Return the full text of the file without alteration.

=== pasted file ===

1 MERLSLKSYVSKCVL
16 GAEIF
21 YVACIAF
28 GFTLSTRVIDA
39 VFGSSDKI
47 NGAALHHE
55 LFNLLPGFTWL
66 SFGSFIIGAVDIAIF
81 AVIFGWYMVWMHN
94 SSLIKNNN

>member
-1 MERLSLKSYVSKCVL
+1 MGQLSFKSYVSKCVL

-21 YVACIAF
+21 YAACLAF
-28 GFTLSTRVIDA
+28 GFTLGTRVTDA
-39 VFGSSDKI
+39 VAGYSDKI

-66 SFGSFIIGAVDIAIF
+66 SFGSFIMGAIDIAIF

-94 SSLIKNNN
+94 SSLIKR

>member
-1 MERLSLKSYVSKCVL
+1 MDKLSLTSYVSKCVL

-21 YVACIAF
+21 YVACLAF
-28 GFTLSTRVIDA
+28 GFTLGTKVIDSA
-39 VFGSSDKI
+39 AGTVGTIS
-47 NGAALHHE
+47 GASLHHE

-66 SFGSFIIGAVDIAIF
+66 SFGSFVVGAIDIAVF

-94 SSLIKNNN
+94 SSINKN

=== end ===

1 MERLSLKSYVSKCVL
16 GAEIF
21 YVACIAF
28 GFTLSTRVIDA
39 VFGSSDKI
47 NGAALHHE
55 LFNLLPGFTWL
66 SFGSFIIGAVDIAIF
81 AVIFGWYMVWMHN
94 SSLIKNNN

>member
-1 MERLSLKSYVSKCVL
+1 MGQLSFKSYVSKCVL

-21 YVACIAF
+21 YAACLAF
-28 GFTLSTRVIDA
+28 GFTLGTRVTDA
-39 VFGSSDKI
+39 VAGYSDKI

-66 SFGSFIIGAVDIAIF
+66 SFGSFIMGAIDIAIF

-94 SSLIKNNN
+94 SSLIKR

>member
-1 MERLSLKSYVSKCVL
+1 MDKLSLTSYVSKCVL

-21 YVACIAF
+21 YVACLAF
-28 GFTLSTRVIDA
+28 GFTLGTKVIDSA
-39 VFGSSDKI
+39 AGTVGTIS
-47 NGAALHHE
+47 GASLHHE

-66 SFGSFIIGAVDIAIF
+66 SFGSFVVGAIDIAVF

-94 SSLIKNNN
+94 SSINKN